Writers’ Traits: Alcoholism
Writers have a reputation for being serious drinkers—although some are even teetotallers. And drinking has a bad rep—at least in North America, which still has a nasty puritanical streak. For 13 years, Americans put up with total Prohibition! But even now drinking as much as is typical in many other countries is treated as a ‘problem’. According to the NIH (National Institute on Alcohol Abuse) anyone who has more than 14 drinks in a week is considered a “heavy drinker” and “at risk”. If that’s taken as the definition of being a heavy drinker, it’s probably fair to say a lot of writers are heavy drinkers. (I feel better knowing I’m in good company.)
Of course there are people for whom alcohol consumption is indeed a problem or ‘abuse’, and this is unquestionably a very real and common problem. Alcohol abuse is usually defined as resulting in harm to one's health, interpersonal relationships, or ability to work. That makes sense.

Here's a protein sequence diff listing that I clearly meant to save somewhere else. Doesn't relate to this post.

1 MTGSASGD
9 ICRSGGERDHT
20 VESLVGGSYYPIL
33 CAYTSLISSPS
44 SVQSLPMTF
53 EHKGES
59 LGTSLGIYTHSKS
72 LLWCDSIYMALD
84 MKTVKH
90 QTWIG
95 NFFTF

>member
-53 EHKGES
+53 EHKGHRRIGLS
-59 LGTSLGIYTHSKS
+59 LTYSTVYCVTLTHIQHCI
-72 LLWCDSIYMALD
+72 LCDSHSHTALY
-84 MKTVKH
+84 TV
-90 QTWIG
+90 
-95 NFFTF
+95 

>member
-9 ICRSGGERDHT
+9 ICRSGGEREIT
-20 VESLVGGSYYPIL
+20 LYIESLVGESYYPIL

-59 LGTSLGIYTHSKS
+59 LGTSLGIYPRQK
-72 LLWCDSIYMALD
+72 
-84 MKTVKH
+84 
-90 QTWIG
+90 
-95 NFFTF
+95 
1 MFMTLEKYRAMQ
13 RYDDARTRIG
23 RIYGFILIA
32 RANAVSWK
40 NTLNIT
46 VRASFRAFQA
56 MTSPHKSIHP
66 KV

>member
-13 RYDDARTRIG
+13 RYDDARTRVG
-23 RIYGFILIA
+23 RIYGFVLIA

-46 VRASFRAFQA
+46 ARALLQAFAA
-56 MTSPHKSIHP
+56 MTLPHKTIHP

There are plenty of examples of writers known for being notorious imbibers who damaged their health by their habit. Just one famous example is the great poet, Dylan Thomas, who drank himself into an early grave while on a reading tour.
And such writers as Hemingway offer amble evidence of excessive drinking damaging one’s interpersonal relationships. He had four unsuccessful marriages and ruined several close friendships by his drunken behaviour.
But whether it damages a writer’s ability to work is not so clear. It certainly didn’t seem to have that effect on Dylan Thomas or Ernest Hemingway. Nor apparently did it harm other great writers such as Faulkner or Fitzgerald or the many other writers whose drinking may have been a very serious problem in other aspects of their lives.
Some writers even insist it is essential to their writing, because it gets the creative juices flowing. Or say it essential for their sanity in a world where their work is not valued sufficiently. I’m sure for them this is just a price worth paying for being able to work.